He understood the limitations and strengths of every writer of his day, and I think that he understood the weight each word carried, and he was extraordinary at telling stories and at rewriting stories that others had told. He was a master, in part because he was a trained actor and a skilled one, of understanding what his fellow artists, his fellow actors, needed. When he is writing plays, he is writing something for actors whose abilities he knows, whose talents he is trying to stretch and take advantage of, and he is writing for audiences that are exceptionally sensitive to changes in taste and genre. He is challenging them, too, so I think that he was a very self-aware artist, and he is also working in a very collaborative environment, both with his fellow actors, sometimes with other playwrights, and always with his audience.

And another thing in the interview that reminded me of Ellington:

OR: Who and what were Shakespeare’s influences?

Shapiro: Everything that was written that he could get his hands on, and everybody who was writing popular plays that were pulling his audiences away. All you have to do is look at his career and see what’s happening when Shakespeare is in his 40’s: he sees that edgier comedies by Middleton or tragicomedies by John Fletcher are the big hits of the day. And what does he do? He sits down and starts collaborating on plays like Timon of Athens with Middleton; he writes three of his last plays with Fletcher because he understands that you have to connect with new voices. Shakespeare understood that as well as any writer ever has.

. . . If Shakespeare spoke to that with great insight, then they would go to see his plays. If, at competing theaters, Marston or Dekker or Jonson spoke more powerfully to their concerns, they would go to those plays instead. The pressure was on Shakespeare to speak to the moment, and he responded very well to pressure.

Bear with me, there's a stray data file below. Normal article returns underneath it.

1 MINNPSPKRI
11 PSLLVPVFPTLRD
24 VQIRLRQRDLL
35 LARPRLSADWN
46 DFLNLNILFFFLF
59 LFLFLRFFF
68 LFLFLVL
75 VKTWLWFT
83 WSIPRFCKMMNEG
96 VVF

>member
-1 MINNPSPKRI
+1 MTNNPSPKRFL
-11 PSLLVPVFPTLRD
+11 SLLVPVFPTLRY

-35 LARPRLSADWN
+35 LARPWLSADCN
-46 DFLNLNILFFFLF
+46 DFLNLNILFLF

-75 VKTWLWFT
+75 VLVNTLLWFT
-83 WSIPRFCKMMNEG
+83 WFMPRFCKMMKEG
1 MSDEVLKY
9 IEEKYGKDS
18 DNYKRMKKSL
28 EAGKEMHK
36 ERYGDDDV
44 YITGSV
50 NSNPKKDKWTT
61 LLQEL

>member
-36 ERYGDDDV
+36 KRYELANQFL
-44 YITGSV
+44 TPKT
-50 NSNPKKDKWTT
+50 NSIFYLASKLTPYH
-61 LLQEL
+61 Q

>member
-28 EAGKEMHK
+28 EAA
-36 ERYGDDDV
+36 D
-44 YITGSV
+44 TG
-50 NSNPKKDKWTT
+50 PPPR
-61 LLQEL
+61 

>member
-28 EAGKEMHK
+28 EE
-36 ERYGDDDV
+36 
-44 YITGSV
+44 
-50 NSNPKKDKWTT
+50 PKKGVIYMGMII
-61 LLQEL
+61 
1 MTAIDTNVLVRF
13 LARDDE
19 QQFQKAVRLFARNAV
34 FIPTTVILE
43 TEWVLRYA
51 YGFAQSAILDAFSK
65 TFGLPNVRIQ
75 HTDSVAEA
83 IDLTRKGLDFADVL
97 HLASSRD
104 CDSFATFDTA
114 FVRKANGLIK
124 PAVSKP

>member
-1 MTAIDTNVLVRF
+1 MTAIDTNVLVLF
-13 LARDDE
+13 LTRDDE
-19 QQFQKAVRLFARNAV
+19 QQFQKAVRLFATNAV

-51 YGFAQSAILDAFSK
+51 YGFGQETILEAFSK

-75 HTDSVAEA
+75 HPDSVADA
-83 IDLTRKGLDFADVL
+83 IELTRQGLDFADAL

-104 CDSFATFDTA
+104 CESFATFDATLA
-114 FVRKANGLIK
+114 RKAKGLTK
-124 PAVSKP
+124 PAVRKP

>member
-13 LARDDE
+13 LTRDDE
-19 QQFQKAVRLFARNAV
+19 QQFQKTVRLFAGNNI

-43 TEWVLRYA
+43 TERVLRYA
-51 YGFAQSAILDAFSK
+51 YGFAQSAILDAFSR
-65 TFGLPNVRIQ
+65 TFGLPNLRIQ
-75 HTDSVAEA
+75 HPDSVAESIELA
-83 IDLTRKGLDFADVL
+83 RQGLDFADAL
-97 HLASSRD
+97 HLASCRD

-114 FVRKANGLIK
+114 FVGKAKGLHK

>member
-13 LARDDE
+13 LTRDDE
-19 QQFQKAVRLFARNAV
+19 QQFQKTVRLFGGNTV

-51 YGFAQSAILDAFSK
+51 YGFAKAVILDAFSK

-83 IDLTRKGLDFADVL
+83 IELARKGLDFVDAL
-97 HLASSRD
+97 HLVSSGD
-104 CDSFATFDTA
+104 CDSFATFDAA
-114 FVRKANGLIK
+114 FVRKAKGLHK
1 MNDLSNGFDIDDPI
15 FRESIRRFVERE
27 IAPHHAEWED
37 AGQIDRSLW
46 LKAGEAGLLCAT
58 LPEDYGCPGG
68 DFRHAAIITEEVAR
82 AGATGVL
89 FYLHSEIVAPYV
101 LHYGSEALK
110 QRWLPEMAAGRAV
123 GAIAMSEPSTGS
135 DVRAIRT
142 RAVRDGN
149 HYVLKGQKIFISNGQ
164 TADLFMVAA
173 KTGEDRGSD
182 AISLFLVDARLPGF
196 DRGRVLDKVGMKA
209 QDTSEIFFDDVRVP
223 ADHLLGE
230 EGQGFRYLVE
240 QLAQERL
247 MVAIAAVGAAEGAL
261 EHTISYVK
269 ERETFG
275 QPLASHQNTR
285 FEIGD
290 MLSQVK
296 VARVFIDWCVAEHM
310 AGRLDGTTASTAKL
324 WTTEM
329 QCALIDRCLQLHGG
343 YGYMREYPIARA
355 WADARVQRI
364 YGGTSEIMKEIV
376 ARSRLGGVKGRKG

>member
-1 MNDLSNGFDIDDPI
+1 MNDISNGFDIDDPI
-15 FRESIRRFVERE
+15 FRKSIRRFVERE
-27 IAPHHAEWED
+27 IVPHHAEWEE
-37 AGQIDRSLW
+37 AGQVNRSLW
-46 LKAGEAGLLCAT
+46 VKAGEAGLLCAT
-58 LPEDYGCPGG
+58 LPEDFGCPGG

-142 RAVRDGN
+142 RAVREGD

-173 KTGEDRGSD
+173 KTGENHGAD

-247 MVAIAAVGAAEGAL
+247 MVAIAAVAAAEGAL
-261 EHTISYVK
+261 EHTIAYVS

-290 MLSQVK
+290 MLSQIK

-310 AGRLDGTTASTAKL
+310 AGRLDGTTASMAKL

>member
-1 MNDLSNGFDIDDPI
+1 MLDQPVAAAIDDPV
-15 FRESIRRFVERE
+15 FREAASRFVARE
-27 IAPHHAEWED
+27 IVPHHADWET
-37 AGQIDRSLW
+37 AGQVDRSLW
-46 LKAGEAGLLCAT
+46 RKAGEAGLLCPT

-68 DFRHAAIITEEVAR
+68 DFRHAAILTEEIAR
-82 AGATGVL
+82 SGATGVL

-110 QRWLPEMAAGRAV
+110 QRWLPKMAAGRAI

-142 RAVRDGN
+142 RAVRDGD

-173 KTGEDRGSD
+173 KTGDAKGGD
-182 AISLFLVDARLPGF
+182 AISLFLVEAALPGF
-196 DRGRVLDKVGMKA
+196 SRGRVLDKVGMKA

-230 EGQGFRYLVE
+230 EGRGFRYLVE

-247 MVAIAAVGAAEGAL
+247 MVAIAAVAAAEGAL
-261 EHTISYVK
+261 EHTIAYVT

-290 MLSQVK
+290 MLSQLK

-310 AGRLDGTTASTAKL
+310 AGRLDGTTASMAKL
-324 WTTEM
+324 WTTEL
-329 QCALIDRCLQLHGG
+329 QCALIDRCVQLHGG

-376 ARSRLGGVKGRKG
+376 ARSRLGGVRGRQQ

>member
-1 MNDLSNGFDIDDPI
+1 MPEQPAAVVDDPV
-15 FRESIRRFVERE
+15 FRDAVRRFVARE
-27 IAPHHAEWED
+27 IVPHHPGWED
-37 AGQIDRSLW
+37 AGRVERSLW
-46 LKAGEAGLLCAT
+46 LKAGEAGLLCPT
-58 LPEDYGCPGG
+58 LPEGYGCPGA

This responsiveness to the changes in public taste and to evolving cultural standards was something Duke Ellington faced as well. From a brief biography of Ellington:

Jazz’s evolution moved so quickly from 1920 to 1970 that if a band stood still musically for more than five years, it would fall behind the times and sound dated. Most ensembles of the 1920s were largely obsolete by the swing era of the 1930s and nearly all of the swing bands fell out of favor by the late 1940s when bebop had become the mainstream. However, Ellington bucked all of the trends and, whether it was 1926, 1943, 1956 or 1973, his orchestra ranked among the top five in the modern jazz scene of the era. No other ensemble sounded so fresh, relevant and groundbreaking for such a long period of time. Ellington did this by never fitting into a restrictive category or chasing musical fads. He simply created the music that he believed in, regularly rearranging his most popular numbers so “Mood Indigo,” “Take The ‘A’ Train” and “It Don’t Mean A Thing If It Ain’t Got That Swing” still sounded modern decades after they were composed.

Written by Leisureguy

1 October 2021 at 1:30 pm

Posted in Art, Books, Daily life, History

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Mac Miller “Colors and Shapes”

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Written by Leisureguy

30 September 2021 at 12:44 pm

Posted in Art, Movies & TV, Video

“The Maze,” by Mary-Kim Arnold

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From here. The poem: